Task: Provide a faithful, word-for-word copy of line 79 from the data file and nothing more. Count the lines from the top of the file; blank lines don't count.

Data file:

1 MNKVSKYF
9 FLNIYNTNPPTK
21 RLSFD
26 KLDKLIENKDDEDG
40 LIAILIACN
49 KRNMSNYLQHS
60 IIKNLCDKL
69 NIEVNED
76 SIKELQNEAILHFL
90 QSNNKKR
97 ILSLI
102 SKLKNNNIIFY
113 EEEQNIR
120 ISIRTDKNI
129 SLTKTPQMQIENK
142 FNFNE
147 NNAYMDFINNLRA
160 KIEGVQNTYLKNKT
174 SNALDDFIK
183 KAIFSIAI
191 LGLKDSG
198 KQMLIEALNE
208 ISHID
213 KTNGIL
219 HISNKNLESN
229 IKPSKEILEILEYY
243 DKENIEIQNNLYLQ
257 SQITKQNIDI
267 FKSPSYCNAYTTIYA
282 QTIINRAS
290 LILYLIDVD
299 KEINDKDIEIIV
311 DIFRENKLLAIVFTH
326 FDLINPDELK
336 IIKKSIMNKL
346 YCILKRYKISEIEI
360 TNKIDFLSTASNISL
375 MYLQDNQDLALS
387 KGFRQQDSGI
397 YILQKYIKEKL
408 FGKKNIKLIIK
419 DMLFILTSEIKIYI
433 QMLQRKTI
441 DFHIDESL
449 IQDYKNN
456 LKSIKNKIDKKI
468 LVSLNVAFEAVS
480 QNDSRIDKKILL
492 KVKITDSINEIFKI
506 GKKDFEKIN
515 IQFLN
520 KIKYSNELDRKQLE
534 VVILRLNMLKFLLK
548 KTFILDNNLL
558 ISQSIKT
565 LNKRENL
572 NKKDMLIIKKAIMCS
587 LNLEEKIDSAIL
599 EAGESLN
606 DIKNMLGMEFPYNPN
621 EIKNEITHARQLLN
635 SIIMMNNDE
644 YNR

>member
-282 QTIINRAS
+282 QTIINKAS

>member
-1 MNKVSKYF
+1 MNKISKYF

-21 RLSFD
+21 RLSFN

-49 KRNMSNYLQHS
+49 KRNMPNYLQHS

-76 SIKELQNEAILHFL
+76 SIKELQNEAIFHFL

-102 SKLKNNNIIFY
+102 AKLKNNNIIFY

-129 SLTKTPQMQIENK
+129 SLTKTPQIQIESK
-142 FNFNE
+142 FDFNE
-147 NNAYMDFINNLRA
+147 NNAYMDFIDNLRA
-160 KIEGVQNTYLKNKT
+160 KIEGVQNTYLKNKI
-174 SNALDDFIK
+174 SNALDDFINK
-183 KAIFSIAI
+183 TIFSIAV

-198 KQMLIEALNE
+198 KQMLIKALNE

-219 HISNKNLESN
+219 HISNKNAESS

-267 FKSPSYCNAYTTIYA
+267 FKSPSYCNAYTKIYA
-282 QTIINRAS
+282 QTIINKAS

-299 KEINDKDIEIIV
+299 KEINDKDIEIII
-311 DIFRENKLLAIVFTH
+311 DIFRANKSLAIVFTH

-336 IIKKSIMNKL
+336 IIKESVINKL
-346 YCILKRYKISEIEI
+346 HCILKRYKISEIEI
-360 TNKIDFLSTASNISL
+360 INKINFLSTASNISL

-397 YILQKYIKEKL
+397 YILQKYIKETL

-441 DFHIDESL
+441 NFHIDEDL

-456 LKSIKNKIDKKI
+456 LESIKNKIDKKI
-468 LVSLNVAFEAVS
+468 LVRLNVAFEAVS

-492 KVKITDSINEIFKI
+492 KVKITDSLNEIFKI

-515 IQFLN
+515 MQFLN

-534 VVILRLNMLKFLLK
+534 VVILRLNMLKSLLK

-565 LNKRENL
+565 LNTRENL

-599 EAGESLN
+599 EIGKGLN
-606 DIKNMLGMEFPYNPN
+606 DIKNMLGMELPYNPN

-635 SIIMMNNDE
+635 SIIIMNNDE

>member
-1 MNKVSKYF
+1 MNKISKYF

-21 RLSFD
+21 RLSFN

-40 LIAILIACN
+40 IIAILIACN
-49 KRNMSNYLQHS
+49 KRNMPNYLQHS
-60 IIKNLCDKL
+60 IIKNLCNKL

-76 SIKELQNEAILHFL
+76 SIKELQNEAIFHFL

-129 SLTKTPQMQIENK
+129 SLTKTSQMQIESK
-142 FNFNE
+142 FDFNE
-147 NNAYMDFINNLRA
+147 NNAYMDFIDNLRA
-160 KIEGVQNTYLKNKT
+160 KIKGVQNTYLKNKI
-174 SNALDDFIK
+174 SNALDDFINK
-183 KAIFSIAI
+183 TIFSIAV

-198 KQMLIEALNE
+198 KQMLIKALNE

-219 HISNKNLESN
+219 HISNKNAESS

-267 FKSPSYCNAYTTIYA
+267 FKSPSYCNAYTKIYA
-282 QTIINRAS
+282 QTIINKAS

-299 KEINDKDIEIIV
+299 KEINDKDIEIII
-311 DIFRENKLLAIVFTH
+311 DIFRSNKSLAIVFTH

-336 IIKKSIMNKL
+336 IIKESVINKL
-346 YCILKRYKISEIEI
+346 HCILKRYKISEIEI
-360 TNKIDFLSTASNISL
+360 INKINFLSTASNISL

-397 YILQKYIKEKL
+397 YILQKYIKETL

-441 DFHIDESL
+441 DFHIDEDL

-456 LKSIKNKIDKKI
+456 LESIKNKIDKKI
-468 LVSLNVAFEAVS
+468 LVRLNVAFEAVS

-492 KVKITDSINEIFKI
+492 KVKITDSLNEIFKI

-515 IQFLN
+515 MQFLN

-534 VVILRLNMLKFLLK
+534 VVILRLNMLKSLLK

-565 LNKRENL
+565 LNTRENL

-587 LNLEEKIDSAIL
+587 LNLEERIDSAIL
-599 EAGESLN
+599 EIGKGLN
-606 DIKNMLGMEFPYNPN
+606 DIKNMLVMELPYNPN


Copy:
+129 SLTKTPQIQIESK